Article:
The How Of Y: Alas Poor Yorrick, We Knew Him Way Too Well

I’m not geneticist. I’ll say that up front. I took genetics in college and even though I have a degree in biology, my subspecialty was evolution/ecology which, while related, is a whole different can of worms. So apologies to all the geneticists out there for mistakes I might be about to make.

Last week I named Brian K. Vaughan and Pia Guerra’s Y: The Last Man as one of my favorite Indie science fictions books. But I also claimed that it was more along the lines of soft sci-fi in that it dealt more with sociology than with physics, which is all well and good for the purposes of the story. If anything, BKV is a writer who was able to convince me that the science doesn’t always matter. A story is not necessarily satisfying because of its plausibility or capability of explaining exactly how a contrived scenario came to be. Then he went off to write for LOST but the less said about the hole that show fell down the better.

But the ending of Y (insert SPOILER WARNING) does leave us with a very intriguing question concerning societal rebuilding. I’m seriously about to get very spoiler-riffic here so do not continue if that might bother you. Everybody still with me? Great.

So at the end of the book we’re left with 2 genetically distinct men on earth: Yorrick and Vladmir. It seems like the world focuses on cloning Yorrick because Vladmir is off running Russia. Here’s the primary issue: cloning doesn’t work as well as sex. Eventually you need to get your society back to sexual reproduction. Sex acts like a remix for genetic material; it takes two sets of potentially screwy DNA from mother and father and zips them together into something that should work pretty well. The alternative is making a copy of a copy of a copy of a copy forever. And anyone who has tried that trick with a Xerox knows that after enough copies of copies you’re left with an unreadable document. This is because a Xerox isn’t perfect, and thus tiny imperfections are left on the new copy of the document. And eventually those imperfections accumulate to the point where you’re left with an unreadable document.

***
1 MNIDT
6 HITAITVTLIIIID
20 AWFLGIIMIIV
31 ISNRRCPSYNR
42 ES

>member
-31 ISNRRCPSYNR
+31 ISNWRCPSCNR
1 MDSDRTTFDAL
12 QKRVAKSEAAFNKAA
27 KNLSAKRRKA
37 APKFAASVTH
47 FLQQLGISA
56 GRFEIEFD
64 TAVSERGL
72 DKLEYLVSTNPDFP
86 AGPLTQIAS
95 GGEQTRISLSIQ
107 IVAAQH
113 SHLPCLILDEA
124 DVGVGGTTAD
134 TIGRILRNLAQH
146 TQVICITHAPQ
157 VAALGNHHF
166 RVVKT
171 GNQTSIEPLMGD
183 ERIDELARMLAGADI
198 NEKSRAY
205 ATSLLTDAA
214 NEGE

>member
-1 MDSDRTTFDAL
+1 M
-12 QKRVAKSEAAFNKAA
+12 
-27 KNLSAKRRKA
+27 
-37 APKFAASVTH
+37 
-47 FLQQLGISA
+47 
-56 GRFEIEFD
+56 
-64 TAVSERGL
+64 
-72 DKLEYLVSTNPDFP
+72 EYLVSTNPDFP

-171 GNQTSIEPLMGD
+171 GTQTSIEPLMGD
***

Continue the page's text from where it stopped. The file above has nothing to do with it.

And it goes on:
This happens in biology too and is known as Muller’s ratchet. It was discovered in certain species of lizards that are all female. That’s right, there are no males in the entire population. The species reproduces by laying unfertilized eggs that hatch as genetic copies of the mother. And much like the Xerox, biology is far from perfect, so any copying errors in the DNA of the mother are passed onto the offspring. And so forth and so on until after enough generations the eggs laid do not produce viable offspring because they’re DNA is too corrupted. Thus each mutation (or copying error) cranks the ratchet forward a notch, and without sex to remix the errors the ratchet can’t ever be turned back. So while you save a lot of effort avoiding dealing with males, it’s a short term strategy for the species as a whole.

Well how does this apply to Y? Because at the end of the story we have access to two distinct males and cloning technology, thus we’re supposed to walk away thinking the crisis is solved? I say not so fast.

First of all, why are you cloning Yorrick? Yorrick is able to breed just fine, all he needs is a woman, there’s no need to clone him at all. All you’re doing is setting yourself up for a wicked Muller’s ratcher. Because as smart as Dr. Mann is I’m sure her cloning technology is far from perfect. The problem is the entire story is about Yorrick NOT wanting to be put out to stud, so the ethical implications of forcing him to do just that give one pause, but there’s no saying that one or many of his clones wouldn’t be willing to repopulate old fashioned style.